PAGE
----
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A more extended Investigation regarding the Earth's Surface.

IT is the province of Hydrography to deal with the oceanic world; Geography proper concerns itself simply with solid forms. The Hydrography of the globe we must pass over, however. Aside from the fact that it would lead us into studies of the most protracted nature, it forms strictly one department of nautical science. Besides, there is the less occasion to speak of it here at length, that works of great excellence have been published, relating to that branch. We turn therefore to the land, and shall study the world of waters only so far as it exerts influence on the land.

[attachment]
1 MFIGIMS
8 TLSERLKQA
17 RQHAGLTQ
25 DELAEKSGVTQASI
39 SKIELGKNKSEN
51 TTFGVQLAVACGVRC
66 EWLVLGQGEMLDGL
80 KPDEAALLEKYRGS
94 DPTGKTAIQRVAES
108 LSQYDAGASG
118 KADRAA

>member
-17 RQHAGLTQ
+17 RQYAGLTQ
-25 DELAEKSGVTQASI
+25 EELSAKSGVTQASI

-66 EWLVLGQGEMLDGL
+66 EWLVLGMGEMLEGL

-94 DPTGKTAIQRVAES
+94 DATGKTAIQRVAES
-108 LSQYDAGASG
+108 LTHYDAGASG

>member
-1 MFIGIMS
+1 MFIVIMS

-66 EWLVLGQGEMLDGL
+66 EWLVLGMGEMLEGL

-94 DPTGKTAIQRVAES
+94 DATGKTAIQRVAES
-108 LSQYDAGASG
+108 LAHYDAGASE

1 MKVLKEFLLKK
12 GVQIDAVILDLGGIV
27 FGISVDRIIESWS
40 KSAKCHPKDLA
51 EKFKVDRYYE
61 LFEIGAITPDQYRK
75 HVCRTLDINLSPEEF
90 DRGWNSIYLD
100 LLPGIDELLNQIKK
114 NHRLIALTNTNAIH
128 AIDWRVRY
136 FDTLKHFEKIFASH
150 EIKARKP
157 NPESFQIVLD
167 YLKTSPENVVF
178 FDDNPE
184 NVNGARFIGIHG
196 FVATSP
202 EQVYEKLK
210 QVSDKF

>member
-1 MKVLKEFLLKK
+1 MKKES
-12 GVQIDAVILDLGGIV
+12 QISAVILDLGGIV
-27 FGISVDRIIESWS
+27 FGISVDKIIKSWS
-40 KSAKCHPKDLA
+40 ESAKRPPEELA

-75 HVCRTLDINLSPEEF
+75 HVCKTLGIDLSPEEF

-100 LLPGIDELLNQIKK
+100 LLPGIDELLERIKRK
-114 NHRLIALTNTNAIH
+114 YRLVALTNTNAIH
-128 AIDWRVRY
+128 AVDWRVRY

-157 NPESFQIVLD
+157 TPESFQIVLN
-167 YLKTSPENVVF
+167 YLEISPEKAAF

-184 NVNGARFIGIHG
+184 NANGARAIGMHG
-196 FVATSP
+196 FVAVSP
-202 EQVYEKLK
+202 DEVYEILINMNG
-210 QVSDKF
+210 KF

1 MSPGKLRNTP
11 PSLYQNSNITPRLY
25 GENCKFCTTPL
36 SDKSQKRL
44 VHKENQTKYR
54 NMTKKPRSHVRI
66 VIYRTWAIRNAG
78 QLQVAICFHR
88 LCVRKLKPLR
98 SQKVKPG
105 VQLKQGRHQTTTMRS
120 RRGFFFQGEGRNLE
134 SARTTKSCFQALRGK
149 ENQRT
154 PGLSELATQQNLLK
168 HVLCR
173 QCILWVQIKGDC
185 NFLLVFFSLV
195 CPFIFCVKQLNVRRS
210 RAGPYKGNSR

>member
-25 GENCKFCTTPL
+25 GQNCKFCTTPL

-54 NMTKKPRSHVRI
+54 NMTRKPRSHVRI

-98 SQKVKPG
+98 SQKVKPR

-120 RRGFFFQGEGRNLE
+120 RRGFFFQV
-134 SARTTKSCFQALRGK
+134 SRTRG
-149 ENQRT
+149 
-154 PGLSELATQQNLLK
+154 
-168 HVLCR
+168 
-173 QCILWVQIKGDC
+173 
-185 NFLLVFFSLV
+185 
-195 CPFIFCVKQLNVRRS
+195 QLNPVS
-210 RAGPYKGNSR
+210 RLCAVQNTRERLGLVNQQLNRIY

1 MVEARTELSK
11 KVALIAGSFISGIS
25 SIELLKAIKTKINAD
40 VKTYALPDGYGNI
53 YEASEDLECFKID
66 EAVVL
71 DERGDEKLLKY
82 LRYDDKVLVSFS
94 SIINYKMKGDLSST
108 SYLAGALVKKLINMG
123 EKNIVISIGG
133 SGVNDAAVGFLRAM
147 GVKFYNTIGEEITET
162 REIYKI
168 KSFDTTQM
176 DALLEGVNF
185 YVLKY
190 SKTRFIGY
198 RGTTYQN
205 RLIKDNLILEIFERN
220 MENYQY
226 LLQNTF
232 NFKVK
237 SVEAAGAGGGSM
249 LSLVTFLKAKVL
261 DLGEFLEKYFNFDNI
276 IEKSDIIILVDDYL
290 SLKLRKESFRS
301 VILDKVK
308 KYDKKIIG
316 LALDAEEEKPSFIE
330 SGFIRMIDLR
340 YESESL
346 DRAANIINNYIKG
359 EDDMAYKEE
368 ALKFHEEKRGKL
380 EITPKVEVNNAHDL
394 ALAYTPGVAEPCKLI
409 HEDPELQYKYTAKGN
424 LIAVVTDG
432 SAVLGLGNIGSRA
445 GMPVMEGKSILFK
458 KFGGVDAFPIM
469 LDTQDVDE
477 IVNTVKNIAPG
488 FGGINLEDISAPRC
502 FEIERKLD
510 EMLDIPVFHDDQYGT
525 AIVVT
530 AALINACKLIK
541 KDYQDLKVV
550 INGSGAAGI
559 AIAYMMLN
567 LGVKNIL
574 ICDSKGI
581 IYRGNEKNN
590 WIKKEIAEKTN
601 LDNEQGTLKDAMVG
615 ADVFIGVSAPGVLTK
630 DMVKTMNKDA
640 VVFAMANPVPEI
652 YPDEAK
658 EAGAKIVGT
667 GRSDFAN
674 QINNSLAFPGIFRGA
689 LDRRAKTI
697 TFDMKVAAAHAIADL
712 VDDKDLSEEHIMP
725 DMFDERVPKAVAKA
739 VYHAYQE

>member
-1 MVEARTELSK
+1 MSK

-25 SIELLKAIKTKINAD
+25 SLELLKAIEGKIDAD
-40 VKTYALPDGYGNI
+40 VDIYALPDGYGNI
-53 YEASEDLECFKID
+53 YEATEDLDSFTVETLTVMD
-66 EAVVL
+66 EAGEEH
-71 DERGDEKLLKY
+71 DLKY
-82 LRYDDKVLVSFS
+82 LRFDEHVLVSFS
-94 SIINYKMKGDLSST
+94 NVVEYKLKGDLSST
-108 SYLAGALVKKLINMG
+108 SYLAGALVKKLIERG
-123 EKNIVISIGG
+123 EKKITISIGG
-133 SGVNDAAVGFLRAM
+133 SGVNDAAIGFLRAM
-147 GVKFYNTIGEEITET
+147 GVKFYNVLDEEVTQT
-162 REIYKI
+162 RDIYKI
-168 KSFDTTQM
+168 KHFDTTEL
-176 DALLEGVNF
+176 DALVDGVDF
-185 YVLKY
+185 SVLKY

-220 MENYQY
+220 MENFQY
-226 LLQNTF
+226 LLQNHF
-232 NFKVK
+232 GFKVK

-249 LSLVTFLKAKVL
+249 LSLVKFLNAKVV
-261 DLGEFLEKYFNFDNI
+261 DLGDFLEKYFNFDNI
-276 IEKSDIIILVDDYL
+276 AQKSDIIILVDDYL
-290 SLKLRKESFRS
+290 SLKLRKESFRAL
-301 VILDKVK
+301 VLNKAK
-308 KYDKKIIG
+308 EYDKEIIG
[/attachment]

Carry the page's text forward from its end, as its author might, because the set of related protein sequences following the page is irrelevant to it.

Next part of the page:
By land we mean the islands as well as the continents, for, as remarked before, the difference between them is merely relative. To the land division of the globe, however, belong all rivers and the internal fresh water lakes, however large. The basis of difference does not lie in the fact that one part of the globe is water, the other part land, but in the fact that one is a tract of uniform evenness, the other of constantly varying surface, the internal rivers and lakes only being frills, so to speak, to the elevated region, and not sharing the sea level of the great oceanic mass. Uniformity of surface is then the chief characteristic of the sea; a lack of it, of the land. A mathematical level is